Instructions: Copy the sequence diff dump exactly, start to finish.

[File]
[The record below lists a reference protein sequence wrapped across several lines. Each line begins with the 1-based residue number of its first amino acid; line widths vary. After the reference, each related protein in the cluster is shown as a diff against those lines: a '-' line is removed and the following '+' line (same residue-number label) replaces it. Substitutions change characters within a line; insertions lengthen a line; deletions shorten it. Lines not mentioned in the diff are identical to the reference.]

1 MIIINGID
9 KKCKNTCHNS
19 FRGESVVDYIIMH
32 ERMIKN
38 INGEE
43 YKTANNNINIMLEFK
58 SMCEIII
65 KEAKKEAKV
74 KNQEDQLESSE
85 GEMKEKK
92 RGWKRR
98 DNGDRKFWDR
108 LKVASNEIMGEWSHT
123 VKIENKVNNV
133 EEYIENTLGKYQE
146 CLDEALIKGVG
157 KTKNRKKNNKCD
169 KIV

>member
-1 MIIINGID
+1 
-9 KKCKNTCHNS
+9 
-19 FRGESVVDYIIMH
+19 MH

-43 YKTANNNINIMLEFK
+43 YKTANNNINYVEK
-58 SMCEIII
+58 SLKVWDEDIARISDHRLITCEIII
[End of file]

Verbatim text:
[The record below lists a reference protein sequence wrapped across several lines. Each line begins with the 1-based residue number of its first amino acid; line widths vary. After the reference, each related protein in the cluster is shown as a diff against those lines: a '-' line is removed and the following '+' line (same residue-number label) replaces it. Substitutions change characters within a line; insertions lengthen a line; deletions shorten it. Lines not mentioned in the diff are identical to the reference.]

1 MIIINGID
9 KKCKNTCHNS
19 FRGESVVDYIIMH
32 ERMIKN
38 INGEE
43 YKTANNNINIMLEFK
58 SMCEIII
65 KEAKKEAKV
74 KNQEDQLESSE
85 GEMKEKK
92 RGWKRR
98 DNGDRKFWDR
108 LKVASNEIMGEWSHT
123 VKIENKVNNV
133 EEYIENTLGKYQE
146 CLDEALIKGVG
157 KTKNRKKNNKCD
169 KIV

>member
-1 MIIINGID
+1 
-9 KKCKNTCHNS
+9 
-19 FRGESVVDYIIMH
+19 MH

-43 YKTANNNINIMLEFK
+43 YKTANNNINYVEK
-58 SMCEIII
+58 SLKVWDEDIARISDHRLITCEIII